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Criminal Justice- Cybersecurity and Cybercrime (CJ103)

Location: 

Various, distance learning format.

Length: 

43 hours.

Dates: 

November 2017 – Present. 

Instructional delivery format: 
Online/distance learning
Learner Outcomes: 

Upon successful completion of the course, students will be able to: outline the fundamentals of cyberspace and how it works; identify the cyber domain’s five key gateways to its vulnerability to cyber threats; distinguish between DDoS attacks, trojans, and botnets and determine common defense mechanisms to these threats; categorize the different types of cybercrime and determine how law enforcement is fighting back; contrast the “good” and “bad” hacktivists and illustrate the three major types of hacktivists; compare and contrast the different views of whether government oversight of cybersecurity is necessary; analyze the barriers to effective international governance of the internet; determine how the us constitution limits but does not prohibit the government’s monitoring of the internet; formulate how us privacy laws should evolve with new technologies; analyze encryption and wiretapping work in cyberspace; assess the “going dark” phenomenon; identify the dangers hidden in computer hardware; illustrate the ways to reduce your own risk of danger online in your professional and personal life; and analyze alternative approaches to cybersecurity.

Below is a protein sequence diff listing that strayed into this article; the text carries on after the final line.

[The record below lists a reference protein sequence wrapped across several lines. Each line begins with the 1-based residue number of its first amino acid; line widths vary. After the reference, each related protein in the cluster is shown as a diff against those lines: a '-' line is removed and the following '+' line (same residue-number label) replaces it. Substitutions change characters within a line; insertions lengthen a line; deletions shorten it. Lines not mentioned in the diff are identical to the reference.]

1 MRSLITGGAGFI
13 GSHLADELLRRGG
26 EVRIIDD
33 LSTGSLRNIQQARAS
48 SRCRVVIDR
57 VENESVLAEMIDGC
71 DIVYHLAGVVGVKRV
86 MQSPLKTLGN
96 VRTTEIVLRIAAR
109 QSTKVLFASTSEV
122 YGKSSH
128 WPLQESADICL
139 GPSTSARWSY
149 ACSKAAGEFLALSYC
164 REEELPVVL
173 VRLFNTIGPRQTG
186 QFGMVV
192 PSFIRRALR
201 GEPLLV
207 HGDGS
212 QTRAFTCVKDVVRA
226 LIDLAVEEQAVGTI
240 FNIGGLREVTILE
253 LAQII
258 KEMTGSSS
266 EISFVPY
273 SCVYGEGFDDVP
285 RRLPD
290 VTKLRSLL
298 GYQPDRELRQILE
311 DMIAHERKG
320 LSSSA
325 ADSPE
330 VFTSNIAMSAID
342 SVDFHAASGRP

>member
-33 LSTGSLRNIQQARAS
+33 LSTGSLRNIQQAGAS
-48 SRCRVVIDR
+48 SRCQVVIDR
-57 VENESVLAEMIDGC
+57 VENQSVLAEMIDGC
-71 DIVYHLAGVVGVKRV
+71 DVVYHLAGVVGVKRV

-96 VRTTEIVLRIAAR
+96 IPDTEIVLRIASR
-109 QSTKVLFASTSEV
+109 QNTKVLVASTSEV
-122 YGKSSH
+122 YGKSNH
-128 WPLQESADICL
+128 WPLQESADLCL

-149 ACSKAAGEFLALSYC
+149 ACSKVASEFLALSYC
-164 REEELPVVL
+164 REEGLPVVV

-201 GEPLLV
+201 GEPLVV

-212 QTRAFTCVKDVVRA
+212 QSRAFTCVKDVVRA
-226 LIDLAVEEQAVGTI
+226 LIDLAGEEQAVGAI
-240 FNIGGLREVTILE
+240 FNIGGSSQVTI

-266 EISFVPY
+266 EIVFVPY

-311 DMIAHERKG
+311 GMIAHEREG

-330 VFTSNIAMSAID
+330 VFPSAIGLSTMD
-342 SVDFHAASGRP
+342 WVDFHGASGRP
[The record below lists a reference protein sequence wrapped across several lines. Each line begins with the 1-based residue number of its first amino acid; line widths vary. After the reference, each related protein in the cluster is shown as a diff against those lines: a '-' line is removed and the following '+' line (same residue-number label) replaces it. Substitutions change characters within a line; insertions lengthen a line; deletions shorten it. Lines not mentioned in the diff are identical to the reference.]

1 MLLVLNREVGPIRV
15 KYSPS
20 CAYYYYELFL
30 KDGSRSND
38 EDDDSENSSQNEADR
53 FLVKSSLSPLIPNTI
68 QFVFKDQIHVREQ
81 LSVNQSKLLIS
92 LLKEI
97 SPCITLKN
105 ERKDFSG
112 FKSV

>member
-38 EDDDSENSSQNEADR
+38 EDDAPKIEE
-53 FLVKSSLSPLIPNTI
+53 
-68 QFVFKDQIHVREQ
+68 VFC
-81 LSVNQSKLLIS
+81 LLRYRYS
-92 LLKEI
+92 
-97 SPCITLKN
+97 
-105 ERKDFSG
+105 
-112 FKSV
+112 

Instruction: 

Instruction is offered online through video lectures, study guides, required and supplemental readings, quizzes, homework, and final exams. Major topics include:  Stuxnet, the five gateways of internet vulnerability, viruses, botnets, and logic bombs, the problem of identity on the network, cyber fraud, theft, and organized crime, hacktivists and insurgency, nations at cyber war, government regulation of cyberspace, international governance and the internet, the constitution and cyberspace, big data- “they” know everything about you, privacy for the cyber age, listening in and going dark, the devil in the chips – hardware failures, protecting yourself in cyberspace, and critical infrastructure and resiliency.

Credit recommendation: 

In the lower division baccalaureate/associate degree category, 3 semester hours in Information Systems or Criminal Justice (2/18).

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